Sunday, February 24, 2019

Old-Time Meetings Stir the Muse

In one of my books, I introduced readers to “The Society for the Protection and Preservation of Male Independence.”  There actually was an organization in Kansas by that name in the 1800s.  I have no idea what happened to the group in real life or even if they succeeded in what they’d set out to do, but after reading a meeting notice in an old newspaper I knew I had to write about it
Men weren’t the only ones concerned about independence during the nineteenth century.  In 1861 fifty ladies of the first Church of Milford in New York formed a society of old maids. It cost five dollars to join the group and members had to vow never to marry.  The interest earned from the money paid for the annual dinner, with the principal going to the woman who remained unmarried the longest. 
According to an article in the New York Times thirty years later in 1891 all but fifteen of the original fifty had married.  By then the prize money had risen to a thousand dollars.  I’ve not been able to find the winner’s name—if, indeed, there was one—but the best part of being a writer is where real life fails, inspiration takes over.  Yep, you guessed it; this gave me an idea for a series idea and that how the The Brides of Last Chance Ranch was born.
Not all old meeting notices stir the creative juices and some, like the “Society for the Prevention of People Being Buried Alive,” give me the willies, but they do provide a fascinating insight into the times.  

National Women's Party
One thing that is clear in reading old newspapers: women wishing to volunteer outside the home in the early 1800s had little choice but to join an auxiliary of men's fraternal orders and mutual aid associations.  This changed after the Civil War when women became obsessed with academic and cultural pursuits and joined literary, music, art, language, history or science clubs by the droves.   This period is known as the “Women’s Club Movement.”   
One club’s only stipulation for membership was the ability to get to meetings—and in some western states that was no easy task. 
According to the newspapers, these fledgling women’s clubs could be pretty chaotic as most early club members knew to how to dress well, but didn’t have a clue as to Robert and his rules.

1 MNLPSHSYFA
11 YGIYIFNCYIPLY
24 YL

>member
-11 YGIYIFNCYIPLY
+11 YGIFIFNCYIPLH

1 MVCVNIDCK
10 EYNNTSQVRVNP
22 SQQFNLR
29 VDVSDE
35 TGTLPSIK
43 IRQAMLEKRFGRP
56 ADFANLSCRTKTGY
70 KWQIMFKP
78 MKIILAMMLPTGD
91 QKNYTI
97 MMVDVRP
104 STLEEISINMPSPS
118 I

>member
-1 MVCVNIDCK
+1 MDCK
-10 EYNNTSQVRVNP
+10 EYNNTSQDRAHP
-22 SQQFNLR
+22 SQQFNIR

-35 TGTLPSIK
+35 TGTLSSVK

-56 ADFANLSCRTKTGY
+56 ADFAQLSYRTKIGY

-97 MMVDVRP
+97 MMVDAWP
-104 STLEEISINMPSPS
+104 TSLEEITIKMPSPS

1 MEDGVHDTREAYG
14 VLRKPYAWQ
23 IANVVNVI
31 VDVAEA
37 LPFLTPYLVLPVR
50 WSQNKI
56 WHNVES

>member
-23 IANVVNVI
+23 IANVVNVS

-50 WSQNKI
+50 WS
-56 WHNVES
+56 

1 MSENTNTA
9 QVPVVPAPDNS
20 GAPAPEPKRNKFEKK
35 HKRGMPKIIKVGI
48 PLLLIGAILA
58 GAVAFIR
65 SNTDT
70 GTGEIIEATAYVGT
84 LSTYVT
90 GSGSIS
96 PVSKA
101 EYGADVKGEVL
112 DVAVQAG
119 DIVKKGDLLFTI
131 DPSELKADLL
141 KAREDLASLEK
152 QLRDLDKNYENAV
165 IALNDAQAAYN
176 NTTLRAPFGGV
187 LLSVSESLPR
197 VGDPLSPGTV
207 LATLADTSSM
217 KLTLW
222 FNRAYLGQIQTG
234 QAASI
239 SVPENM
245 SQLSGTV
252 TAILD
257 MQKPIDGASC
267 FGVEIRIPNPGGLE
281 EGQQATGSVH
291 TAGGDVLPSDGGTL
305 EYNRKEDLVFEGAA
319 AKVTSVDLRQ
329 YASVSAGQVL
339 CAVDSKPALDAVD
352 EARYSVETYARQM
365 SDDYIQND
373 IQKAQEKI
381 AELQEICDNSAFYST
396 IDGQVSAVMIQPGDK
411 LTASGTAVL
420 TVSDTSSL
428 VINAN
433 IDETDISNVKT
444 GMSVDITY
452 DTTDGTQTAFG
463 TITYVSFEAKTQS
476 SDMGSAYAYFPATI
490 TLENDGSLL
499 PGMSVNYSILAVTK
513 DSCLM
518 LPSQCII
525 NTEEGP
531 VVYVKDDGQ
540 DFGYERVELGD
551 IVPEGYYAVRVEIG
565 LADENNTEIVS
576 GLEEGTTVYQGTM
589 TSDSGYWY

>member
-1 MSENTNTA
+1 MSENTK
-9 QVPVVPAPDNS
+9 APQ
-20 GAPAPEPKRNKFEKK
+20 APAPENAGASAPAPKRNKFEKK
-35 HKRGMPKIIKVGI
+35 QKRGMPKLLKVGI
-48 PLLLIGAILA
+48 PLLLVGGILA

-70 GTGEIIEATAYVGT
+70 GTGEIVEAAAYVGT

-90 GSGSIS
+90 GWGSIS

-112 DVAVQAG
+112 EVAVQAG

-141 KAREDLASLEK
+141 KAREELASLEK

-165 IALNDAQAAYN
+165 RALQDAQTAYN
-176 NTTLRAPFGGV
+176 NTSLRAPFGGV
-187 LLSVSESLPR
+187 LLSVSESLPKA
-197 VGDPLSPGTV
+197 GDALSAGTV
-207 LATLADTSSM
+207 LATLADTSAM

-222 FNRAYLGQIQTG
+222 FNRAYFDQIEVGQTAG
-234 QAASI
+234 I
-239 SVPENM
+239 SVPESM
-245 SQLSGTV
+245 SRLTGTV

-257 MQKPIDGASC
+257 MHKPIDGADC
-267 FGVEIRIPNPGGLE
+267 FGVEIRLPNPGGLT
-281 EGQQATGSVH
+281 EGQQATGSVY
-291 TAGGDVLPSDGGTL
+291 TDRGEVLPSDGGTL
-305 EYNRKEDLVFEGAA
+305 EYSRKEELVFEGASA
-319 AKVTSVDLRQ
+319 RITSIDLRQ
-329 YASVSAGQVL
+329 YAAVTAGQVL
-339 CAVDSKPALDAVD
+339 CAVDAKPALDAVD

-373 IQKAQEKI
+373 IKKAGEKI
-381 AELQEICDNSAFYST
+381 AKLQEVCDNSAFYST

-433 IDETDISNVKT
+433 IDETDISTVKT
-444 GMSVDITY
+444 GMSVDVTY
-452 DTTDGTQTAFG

An interesting article written by a club woman’s husband for the New York Tribune in 1910 set this writer’s muse on fire.  He wrote: “From what I gather, I can see Robert himself aghast at what his well-intentioned rules of order can do to a women’s club.  What was originally intended to be oil for the wheels turns out to be a gigantic obstruction that can throw a meeting out of gear so that it never does right itself. Robert’s Rules of order become rules of disorder.”
Apparently, he didn’t exaggerate.  In American Women’s History Doris Weatherford wrote:”The mechanics of organizing—writing by-laws, electing officers and engaging in structured debate was new to most women. A crucial factor in the success of future meetings was the participation of Quaker women, who had long conducted meeting separate from men.” (The lack of women able to conduct a business meeting probably explains why the first meeting of the Seneca Falls Women’s Rights Convention was conducted by a man.) 
In the early days of women clubs there was a reporter at every keyhole, no doubt waiting for some poor woman to prove herself inept.  By the end of the 19th century, however, newspapers all but ignored clubs (except for suffrage). Before a club could get publicity there would have to be, as one person put it—a regular hair-pulling.
Club women took a lot of heat and were accused of neglecting their families.  In an 1898 San Francisco Call article titled “Are Women’s Clubs Harmful to the Home?” Dr. George Fitch wrote: “Women’s clubs are one of the last milestones toward national destruction, the goal toward which this nation is at present rapidly journeying.
Disorder may have been the rule in those early women’s clubs, but this provided valuable training and experience that paid off when women turned their attention to the Suffrage and Temperance Movements.   
Yes, indeed, those early meeting notices tell us much about the times and its people, just as present-day clubs and organizations mirror today’s world. 
However, even the most creative writer of the future may be challenged to draw inspiration from “The Dull Man’s Club,” whose only requirements for joining is to admit that you’re dull and a vow to keep it that way. And who in their right mind would want to write about a hero belonging to the “Society of Explosive Engineers?”  On the other hand, if the muse call....

"This book charms." Publishers  Weekly
Coming soon:
Book Two in Margaret's Haywire Bride Series
The Cowboy Meets His Match    



  1. Fun post! I'm thinking that maybe more business got accomplished over a cup of tea at the kitchen table than at some of these societies! Maybe this is so even now....thanks for the food for thought!

  2. You're probably right about the cup of tea, Connie. And they wouldn't have had to worry about Robert and his rules!